The average business leader now works a seventy-two-hour week, according to a Covey Center for Leadership study. Moreover, fifty-seven percent of business owners work six days a week, and over twenty percent work seven days a week.
These statistics echo the busy lives of ministers, many of whom are bi-vocational. So how does one who is already busy get things done? How does a leader best utilize his or her time?
David Finkel, a business coach, has discovered that most leaders are squandering precious hours. He states, “When we evaluated the work habits of business owners and their key executives, we discovered that time-wasting, low-value, and no-value activities accounted for more than thirty percent of their workweeks.” For example, on average, the leaders wasted 6.8 hours per week on activities they could have easily delegated to someone else. Think about it. Nearly one full workday per week was spent on activities that someone else could have done.By simply working smarter, hours could be saved and reinvested in things that matter. Click To Tweet
Another 3.9 hours were wasted on “mental health breaks,” such things as YouTube videos and checking social media. The executives lost 3.4 hours on low-value emails and 3.2 hours on low-value interruptions—activities someone else could have handled. Along with various other wasted activities, the total time wasted was an astonishing 21.8 hours each week—hours in which the actions of the leaders offered little value to what mattered the most.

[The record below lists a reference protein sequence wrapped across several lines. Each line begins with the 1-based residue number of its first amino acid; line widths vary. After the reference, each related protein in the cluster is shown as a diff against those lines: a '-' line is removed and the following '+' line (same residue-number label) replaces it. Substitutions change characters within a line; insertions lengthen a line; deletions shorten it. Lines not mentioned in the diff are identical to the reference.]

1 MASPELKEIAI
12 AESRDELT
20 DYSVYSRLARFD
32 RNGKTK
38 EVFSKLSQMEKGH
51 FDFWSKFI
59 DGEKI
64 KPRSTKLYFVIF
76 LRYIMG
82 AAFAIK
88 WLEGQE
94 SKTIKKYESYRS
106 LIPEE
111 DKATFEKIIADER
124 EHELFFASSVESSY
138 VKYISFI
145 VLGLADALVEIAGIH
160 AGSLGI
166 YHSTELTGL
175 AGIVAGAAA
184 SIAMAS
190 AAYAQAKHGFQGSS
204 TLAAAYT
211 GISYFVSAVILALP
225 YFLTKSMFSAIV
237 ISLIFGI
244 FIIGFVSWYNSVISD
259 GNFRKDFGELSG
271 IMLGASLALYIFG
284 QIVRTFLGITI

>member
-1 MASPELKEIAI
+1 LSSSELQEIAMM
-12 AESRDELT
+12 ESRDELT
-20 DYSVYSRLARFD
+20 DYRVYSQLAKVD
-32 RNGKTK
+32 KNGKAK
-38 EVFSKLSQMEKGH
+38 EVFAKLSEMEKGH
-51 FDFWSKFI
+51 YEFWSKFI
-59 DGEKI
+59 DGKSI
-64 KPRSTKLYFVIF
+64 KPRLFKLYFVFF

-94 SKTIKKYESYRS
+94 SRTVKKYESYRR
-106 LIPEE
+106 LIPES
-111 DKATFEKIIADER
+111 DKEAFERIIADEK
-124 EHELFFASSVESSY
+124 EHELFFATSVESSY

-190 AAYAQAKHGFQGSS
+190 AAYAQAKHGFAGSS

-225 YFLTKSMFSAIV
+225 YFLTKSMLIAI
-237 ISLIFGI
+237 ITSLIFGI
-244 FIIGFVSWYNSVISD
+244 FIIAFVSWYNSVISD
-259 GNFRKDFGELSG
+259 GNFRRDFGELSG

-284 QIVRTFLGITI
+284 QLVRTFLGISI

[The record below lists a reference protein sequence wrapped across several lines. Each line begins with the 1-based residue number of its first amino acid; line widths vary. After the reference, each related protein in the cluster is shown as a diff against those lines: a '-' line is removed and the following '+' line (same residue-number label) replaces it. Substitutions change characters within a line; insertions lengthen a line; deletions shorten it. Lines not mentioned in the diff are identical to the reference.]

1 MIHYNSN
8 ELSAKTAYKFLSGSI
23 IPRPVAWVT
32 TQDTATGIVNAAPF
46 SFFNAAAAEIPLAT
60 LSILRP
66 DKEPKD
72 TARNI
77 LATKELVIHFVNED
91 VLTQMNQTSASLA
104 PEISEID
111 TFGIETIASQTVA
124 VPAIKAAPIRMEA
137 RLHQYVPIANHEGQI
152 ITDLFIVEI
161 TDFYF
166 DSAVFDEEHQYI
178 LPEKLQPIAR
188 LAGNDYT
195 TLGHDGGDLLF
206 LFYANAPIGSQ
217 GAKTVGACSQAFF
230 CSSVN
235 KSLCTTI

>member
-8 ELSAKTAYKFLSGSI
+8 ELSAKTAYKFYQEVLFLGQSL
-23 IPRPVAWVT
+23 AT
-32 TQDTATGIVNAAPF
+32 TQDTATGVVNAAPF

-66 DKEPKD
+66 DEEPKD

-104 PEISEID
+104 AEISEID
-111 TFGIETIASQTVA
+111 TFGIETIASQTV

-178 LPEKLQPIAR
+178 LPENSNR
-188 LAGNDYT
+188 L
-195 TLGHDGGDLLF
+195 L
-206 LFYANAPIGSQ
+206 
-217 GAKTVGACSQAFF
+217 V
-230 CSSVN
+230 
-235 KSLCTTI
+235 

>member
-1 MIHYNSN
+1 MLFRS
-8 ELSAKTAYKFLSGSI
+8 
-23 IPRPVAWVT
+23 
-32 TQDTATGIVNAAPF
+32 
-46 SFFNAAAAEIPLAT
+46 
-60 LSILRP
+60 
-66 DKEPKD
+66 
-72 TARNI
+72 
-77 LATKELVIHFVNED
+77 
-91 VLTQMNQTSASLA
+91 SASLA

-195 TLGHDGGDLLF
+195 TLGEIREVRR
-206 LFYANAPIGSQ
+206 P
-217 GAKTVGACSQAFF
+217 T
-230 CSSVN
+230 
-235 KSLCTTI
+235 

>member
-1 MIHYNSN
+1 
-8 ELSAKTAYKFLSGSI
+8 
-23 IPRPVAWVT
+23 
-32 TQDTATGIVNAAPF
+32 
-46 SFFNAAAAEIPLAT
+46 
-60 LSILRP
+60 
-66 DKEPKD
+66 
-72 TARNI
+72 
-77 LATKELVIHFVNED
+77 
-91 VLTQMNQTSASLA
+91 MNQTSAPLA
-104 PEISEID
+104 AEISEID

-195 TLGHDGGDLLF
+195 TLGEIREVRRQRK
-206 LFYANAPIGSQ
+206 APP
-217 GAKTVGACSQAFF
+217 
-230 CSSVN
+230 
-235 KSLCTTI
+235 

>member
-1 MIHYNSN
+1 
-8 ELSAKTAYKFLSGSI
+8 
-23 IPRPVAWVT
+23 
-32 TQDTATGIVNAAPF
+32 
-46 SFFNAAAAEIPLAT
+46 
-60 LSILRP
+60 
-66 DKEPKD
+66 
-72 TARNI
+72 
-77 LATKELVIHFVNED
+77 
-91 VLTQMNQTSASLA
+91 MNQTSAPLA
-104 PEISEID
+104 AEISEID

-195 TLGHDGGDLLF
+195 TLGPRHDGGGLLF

How to Get Stuff Done
Clearly, many people struggle in working as smart as possible. By simply working smarter, hours could be saved and reinvested in things that matter. So how does one work smarter? Besides the obvious, as alluded to above, consider this not-so-obvious action: analyze your energy levels.
The ability to achieve a high level of productivity is closely related to energy levels.
If your level of energy is higher in the mornings than at any other time of the day, do your most critical work in the mornings.
If your energy is low, your level of productivity will likely be low. Hence, schedule your work to match your level of energy. For example, if your level of energy is higher in the mornings than at any other time of the day, do your most critical work in the mornings. Low-value and low-energy tasks should be scheduled in the afternoon, if that is when your level of energy is at its lowest. For example, I plan my mornings for writing and studying, both of which require deep focus. I try my best to leave responding to emails, returning phone calls, and so on, for the afternoon—times in which my energy level is usually lower.
(Part 2 of this blog will be posted next week.)
Eugene Wilson is a minister with over thirty years of pastoral experience, and he has a doctorate in strategic leadership from Regent University. He is the founder of the coaching and consulting organization Equipping Leaders and president of Texas Bible College. He and his wife, Kerri, have two children.
Resources and Links
Rhythm: The principles and strategies outlined in this book can help restore balance to our lives. While this book doesn’t pretend to have all the answers, it may help you turn some dreams into realities. It’s time to get your life in rhythm.